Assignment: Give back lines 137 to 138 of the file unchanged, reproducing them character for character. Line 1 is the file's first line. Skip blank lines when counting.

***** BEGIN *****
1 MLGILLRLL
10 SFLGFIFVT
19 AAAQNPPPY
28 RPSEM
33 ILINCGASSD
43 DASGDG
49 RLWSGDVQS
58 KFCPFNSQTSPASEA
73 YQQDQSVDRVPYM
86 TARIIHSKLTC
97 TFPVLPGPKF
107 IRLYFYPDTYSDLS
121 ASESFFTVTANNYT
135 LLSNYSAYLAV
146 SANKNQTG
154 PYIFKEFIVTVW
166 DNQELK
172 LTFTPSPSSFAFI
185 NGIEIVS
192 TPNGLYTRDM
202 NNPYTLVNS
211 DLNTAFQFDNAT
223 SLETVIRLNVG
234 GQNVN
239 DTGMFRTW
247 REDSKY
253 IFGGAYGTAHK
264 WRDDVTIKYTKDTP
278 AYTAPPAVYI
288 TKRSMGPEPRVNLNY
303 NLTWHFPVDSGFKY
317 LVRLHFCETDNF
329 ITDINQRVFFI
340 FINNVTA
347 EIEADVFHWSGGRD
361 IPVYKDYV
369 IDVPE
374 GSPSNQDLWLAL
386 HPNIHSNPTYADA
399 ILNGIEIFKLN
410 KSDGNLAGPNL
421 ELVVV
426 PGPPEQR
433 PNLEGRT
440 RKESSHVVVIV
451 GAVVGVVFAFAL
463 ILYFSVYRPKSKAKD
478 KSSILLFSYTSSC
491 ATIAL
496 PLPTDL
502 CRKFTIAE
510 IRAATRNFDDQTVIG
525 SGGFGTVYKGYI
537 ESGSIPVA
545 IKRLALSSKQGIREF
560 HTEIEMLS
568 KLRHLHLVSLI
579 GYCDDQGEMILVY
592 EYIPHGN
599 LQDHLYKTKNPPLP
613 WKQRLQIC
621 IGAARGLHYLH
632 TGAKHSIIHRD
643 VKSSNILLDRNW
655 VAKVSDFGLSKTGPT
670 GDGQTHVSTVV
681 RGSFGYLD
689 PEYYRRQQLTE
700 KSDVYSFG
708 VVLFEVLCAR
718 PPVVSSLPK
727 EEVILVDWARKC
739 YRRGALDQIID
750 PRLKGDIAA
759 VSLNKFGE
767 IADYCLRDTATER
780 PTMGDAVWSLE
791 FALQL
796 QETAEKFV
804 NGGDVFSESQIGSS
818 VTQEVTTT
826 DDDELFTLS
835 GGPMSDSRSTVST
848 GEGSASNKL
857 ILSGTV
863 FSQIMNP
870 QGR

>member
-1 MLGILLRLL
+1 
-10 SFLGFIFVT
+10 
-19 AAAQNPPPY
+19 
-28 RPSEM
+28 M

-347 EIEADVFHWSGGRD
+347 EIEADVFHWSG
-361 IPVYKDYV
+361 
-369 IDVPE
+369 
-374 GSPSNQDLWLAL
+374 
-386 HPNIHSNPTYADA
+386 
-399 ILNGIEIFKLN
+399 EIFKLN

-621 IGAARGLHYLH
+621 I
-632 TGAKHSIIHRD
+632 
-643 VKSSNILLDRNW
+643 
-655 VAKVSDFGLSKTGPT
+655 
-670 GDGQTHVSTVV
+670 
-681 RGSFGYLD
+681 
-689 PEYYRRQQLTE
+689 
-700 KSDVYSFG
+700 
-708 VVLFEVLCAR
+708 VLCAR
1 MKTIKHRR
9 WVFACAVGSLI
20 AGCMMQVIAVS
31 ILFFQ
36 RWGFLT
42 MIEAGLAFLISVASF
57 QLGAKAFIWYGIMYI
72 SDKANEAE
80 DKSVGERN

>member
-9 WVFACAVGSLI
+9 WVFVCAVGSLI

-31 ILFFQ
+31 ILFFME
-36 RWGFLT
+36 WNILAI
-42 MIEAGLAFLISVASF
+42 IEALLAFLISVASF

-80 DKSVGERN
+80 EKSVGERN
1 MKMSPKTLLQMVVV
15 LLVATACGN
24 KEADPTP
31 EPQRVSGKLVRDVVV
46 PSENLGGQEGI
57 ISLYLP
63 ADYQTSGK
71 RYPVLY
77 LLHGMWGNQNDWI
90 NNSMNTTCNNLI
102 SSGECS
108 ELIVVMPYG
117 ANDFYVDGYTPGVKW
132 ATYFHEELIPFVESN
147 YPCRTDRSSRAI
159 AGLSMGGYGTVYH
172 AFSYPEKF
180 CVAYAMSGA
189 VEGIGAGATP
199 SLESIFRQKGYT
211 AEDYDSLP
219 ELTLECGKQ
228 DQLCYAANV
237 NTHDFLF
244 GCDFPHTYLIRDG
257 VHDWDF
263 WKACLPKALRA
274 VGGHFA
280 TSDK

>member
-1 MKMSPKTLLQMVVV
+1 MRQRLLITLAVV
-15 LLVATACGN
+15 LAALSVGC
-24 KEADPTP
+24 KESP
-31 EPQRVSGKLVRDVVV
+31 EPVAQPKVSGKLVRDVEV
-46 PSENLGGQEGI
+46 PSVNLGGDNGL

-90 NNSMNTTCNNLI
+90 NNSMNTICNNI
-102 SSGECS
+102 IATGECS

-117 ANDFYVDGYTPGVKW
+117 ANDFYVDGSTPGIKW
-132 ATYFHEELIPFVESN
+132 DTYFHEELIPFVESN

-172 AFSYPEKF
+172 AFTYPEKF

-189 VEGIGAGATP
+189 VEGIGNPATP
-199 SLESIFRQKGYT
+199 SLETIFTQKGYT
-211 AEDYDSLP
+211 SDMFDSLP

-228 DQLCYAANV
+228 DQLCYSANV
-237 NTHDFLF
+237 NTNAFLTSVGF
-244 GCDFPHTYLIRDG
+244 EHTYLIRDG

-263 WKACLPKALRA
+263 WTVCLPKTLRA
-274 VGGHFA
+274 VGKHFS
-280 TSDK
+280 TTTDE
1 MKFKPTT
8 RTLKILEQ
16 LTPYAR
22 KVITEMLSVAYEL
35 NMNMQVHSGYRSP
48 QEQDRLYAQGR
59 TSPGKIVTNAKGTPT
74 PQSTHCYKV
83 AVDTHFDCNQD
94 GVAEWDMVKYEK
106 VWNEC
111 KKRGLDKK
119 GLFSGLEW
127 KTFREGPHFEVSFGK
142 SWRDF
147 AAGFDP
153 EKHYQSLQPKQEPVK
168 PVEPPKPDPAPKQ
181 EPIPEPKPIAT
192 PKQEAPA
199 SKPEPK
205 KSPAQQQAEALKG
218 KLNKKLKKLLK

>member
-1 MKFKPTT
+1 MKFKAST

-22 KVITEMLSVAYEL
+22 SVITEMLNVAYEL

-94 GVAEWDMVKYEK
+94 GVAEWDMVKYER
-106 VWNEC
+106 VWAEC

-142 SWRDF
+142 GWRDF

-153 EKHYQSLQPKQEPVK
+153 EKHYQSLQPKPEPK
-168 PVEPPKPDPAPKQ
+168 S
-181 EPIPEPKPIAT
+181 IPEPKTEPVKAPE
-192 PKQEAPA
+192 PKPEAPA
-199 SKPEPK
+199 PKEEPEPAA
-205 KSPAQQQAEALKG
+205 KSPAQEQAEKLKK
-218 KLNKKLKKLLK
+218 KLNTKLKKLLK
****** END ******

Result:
-9 WVFACAVGSLI
+9 WVFVCAVGSLI